In the TQ group, swollen mitochondria were observed inside the cytoplasm of neurons in the ultrastructural examination of the gray matter. Additionally, perineural edema was present. In the ultrastructural examination of the white matter, separations in myelin configuration were found in the medium and large, and in very few of the small, myelinated axons. In addition, interruptions in myelin configuration were present in a very few of the medium myelinated axons. The ultrastructural appearances of the myelinated axons of the TQ group were worse than in the MP group (Fig. 4D).

The I/R injury group showed more disruption in the small, medium, and large myelinated axons compared with the sham group (p < 0.001). When compared with the I/R injury group, MP treatment protected axons of all sizes from ischemic injury (small myelinated axons, p < 0.01; medium myelinated axons, p < 0.01; and large myelinated axons, p < 0.01). Similarly, TQ treatment significantly protected small and large myelinated axons against I/R injury (p < 0.01 for both). However, scores for the medium myelinated axons of the TQ group were not statistically significant compared with the I/R injury group (p > 0.05). Furthermore, MP yielded better results for the small, medium, and large myelinated axons compared with the TQ group (p < 0.01 for all sizes of myelinated axons). The ultrastructural examination results relevant to the study groups are listed in Table 3.

Discussion

To determine whether TQ treatment resulted in reduced secondary damage after I/R injury of spinal cord, we evaluated the biochemical, histological, and ultrastructural alterations at 24 hours after injury. The present study revealed that TQ treatment had a neuroprotective effect, which was not only pronounced in biochemical tests, but also significant in the histological and ultrastructural evaluations, as well as in neurological outcome. The results of TQ treatment were also compared with MP administration.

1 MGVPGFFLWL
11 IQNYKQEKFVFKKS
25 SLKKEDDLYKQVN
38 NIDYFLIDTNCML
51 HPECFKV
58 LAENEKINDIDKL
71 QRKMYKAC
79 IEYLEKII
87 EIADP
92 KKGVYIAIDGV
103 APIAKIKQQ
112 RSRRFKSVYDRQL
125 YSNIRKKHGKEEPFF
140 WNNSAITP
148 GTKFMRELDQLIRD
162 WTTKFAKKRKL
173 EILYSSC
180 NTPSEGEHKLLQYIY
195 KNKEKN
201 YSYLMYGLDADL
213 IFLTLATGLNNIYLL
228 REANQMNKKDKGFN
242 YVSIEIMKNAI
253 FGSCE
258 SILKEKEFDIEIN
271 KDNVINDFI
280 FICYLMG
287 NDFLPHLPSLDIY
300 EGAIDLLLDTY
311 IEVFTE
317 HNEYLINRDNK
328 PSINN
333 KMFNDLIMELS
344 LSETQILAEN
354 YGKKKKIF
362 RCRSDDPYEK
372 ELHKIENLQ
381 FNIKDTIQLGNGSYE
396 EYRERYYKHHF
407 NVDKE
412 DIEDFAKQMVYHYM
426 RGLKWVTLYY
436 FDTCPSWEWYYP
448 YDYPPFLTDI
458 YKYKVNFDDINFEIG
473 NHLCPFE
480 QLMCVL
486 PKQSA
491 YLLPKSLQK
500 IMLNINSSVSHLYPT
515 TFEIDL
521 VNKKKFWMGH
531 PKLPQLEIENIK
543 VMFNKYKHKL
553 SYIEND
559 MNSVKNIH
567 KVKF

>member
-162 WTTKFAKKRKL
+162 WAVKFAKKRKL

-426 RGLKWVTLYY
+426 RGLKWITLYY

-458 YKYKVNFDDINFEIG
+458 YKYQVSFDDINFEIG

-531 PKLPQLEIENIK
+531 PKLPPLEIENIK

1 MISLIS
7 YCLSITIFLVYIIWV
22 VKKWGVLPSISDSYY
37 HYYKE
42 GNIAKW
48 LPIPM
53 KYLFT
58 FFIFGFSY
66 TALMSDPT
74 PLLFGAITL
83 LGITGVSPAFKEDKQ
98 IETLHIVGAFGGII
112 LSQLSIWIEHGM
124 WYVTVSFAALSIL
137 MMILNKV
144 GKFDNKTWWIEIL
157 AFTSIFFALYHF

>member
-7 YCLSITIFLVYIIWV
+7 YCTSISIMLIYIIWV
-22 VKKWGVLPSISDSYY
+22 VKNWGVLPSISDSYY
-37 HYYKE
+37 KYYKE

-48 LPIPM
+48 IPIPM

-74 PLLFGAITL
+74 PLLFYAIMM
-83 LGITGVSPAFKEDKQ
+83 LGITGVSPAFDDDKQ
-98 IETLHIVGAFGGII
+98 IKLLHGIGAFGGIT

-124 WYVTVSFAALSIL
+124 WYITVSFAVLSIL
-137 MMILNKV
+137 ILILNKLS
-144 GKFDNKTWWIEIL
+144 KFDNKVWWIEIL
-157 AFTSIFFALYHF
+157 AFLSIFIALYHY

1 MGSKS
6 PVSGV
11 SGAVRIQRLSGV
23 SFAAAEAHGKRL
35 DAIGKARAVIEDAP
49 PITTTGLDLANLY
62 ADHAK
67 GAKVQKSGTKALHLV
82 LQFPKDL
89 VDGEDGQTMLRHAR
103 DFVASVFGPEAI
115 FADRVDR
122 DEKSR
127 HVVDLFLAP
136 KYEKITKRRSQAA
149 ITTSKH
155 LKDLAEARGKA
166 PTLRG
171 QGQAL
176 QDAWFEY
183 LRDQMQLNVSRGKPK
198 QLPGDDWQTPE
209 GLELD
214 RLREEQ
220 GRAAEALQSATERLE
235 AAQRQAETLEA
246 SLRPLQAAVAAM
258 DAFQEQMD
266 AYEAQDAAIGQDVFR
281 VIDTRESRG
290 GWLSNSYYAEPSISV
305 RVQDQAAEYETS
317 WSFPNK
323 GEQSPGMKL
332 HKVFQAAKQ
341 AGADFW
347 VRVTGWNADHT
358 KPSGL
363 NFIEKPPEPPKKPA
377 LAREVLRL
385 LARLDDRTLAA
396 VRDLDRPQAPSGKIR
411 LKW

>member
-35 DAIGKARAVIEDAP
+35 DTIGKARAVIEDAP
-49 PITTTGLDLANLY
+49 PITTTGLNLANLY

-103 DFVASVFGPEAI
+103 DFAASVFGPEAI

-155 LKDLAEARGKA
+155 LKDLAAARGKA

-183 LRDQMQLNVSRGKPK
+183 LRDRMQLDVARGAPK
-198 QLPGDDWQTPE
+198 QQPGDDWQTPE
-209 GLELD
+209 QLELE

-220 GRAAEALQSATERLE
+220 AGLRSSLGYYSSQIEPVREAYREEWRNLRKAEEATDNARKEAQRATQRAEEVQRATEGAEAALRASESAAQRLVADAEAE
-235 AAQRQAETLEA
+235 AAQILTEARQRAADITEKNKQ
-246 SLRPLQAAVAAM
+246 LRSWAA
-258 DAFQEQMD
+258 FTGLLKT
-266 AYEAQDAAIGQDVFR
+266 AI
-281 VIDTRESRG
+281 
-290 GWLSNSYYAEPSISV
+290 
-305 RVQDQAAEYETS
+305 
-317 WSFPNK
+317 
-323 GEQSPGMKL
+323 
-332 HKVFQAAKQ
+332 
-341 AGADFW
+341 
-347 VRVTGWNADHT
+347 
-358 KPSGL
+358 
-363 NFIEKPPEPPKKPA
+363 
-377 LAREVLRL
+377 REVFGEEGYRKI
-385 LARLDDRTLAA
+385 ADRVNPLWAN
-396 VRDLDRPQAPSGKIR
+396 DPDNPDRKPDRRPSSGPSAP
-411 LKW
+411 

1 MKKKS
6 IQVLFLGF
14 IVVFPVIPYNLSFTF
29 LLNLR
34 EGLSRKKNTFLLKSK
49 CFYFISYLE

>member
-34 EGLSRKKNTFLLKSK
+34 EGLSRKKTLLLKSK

Steroids have been used in the treatment of acute spinal cord injury since the 1960s.11–14 However, because of the considerable risks and side effects of MP, criticisms from later studies have caused a debate about the clinical effect of MP in recovery from spinal cord injury. However, because of its role in inhibition of lipid peroxidation and its antiinflammatory and antiapoptotic effects, MP remains a treatment option until it is supplanted by future evidence-based therapies. That is why we used MP treatment for comparison with TQ treatment.